Head of Norfolk's oldest family-run coach business bids tearful farewell after cancer diagnosis
PUBLISHED: 18:08 09 August 2018 | UPDATED: 10:46 10 August 2018
Seeing the lot numbers slapped to the windscreens was the tipping point for coach operator Charles Reynolds that brought tears to his eyes.
After more than 100 years of family ownership an aggressive cancer diagnosis is forcing him to sell up.
Of the coaches, all famously named, he has a full set of Des O’Connor daughters, an American comedian, a princess, members of his own family including his devoted mother - and one man-van Master Adam.
And on Saturday everything from a top-of-the range executive coach to a set of spanners will go under the hammer, ending a transport era that spanned the holiday heyday to thousands of trips to school.
“It has been a heartbreaking experience in many ways,” he said.
“I did not realise we had so much stuff.
“This has never been just a job for me. It has been a means to an end financially but it has been much more than that.
“To say ‘vocation’ would probably be an exaggeration. I get so attached. Whenever I have sold a vehicle I have patted it and when I have bought one and brought it home I have talked to it and said ‘this is going to be your home.’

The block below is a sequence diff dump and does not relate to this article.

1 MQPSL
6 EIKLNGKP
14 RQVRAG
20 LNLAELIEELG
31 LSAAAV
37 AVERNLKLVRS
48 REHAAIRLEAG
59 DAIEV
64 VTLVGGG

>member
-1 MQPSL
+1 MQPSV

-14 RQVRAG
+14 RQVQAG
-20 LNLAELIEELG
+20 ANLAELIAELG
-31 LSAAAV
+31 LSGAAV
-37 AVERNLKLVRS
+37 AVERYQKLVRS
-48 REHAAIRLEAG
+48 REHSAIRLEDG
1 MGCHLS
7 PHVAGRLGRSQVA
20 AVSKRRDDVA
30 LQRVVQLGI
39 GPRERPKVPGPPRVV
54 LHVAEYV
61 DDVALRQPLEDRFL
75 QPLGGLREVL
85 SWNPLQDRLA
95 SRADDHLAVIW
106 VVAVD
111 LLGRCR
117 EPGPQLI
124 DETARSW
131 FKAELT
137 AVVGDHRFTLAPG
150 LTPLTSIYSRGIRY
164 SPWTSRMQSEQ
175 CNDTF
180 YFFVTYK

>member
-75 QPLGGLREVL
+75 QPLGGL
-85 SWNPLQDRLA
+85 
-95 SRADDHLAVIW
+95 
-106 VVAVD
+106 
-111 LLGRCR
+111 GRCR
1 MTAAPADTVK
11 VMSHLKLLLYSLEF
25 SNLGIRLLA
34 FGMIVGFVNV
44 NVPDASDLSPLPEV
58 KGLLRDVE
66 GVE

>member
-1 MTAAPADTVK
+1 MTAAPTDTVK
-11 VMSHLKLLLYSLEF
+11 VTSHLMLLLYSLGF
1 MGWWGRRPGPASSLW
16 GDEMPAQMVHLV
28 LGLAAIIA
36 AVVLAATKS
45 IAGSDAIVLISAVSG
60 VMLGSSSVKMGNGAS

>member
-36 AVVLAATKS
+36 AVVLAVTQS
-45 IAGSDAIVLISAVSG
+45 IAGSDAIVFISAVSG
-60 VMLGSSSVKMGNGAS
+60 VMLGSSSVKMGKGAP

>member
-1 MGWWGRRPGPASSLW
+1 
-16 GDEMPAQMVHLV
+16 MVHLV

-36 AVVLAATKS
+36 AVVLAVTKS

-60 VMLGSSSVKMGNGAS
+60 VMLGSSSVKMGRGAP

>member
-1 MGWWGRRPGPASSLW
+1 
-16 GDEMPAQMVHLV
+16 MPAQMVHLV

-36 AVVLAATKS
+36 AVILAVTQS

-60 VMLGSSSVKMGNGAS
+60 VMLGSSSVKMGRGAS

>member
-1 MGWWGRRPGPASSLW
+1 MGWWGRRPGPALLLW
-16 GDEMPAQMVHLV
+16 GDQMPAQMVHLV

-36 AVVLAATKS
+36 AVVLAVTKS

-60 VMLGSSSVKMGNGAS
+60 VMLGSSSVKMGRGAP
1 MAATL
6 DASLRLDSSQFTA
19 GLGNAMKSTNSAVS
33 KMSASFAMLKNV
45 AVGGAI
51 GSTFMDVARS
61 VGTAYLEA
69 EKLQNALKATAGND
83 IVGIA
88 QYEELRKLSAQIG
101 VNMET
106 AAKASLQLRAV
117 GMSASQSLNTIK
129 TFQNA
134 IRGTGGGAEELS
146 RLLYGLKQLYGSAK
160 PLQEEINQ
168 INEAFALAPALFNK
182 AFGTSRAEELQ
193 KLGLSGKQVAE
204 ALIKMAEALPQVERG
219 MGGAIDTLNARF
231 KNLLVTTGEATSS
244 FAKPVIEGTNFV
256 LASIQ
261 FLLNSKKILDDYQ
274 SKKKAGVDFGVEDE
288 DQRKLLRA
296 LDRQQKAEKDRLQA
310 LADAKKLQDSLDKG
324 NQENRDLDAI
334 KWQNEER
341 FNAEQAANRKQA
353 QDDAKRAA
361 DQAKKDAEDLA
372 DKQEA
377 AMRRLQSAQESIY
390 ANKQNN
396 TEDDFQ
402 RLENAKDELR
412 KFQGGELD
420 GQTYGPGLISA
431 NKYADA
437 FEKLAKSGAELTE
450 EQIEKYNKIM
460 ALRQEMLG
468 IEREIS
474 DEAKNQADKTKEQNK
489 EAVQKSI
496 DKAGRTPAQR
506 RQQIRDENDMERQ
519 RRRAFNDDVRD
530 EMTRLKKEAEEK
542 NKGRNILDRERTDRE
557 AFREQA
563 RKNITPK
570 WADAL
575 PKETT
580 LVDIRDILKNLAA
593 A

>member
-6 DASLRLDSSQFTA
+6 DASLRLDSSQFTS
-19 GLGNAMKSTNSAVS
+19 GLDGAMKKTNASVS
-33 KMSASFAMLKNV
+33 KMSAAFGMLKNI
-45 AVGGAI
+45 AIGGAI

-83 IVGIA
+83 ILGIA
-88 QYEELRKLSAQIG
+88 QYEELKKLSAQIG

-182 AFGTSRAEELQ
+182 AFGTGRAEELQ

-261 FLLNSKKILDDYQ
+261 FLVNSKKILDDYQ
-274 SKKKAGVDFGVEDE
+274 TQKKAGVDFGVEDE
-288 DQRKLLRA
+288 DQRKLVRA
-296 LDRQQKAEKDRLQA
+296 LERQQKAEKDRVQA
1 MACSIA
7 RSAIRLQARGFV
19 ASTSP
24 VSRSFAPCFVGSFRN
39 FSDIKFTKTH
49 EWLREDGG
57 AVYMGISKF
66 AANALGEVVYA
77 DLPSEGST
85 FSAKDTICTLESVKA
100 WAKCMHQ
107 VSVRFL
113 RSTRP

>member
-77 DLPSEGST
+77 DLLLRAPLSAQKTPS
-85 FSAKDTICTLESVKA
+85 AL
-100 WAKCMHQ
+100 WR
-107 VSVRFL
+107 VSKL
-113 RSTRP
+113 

“They become part of your life.
“They have never been tonnes of tin to me.”
“Selling up you feel a certain amount of guilt, my father died 20 years ago and my mother dedicated her life to this. I have wondered if I am letting them down.
“I have always done it for dedication and service.
“You work hard and get the job done and if you make a few bob along the way then that’s great.”
Mr Reynolds took the decision to sell up after he was diagnosed with cancer last year.
Chemotherapy seemed to work and he was given the all-clear. But the aggressive cancer has come back and he has started a new course of treatment.
MORE: ‘My heart says carry on but my head says take it easy’ - Norfolk coach firm to close after cancer diagnosis
Auctioneers have been on site in Caister for the last few days organising the contents into some 300 lots.
The catalogue ranges from a £200,000 coach to a few tools and has been drawing interest from across the country.
Viewing is on Friday 10-4pm. The sale starts at 10am on Saturday with viewing from 8am.
Mr Reynolds, 62, has been involved in the business started by his grandfather since he was small.
He said: “I will be relieved not to have the stress and worry and if anything went wrong with me not putting all that worry on my family.
“I just pray I am going to have a good few years to come and a little bit of enjoyment and relaxation.”
He said the last three months had been the best for six years, adding: “We are going out on a high and that is something to be proud of.”
• For children who usually catch a Reynolds Coaches bus to school “it’s business as usual in September” according to Norfolk County Council.
A spokesman said: “Even though parents may notice a different bus and driver, the pick-up points and timetables will be the same, and passes will still be valid.
“The contracts have gone to a range of operators.”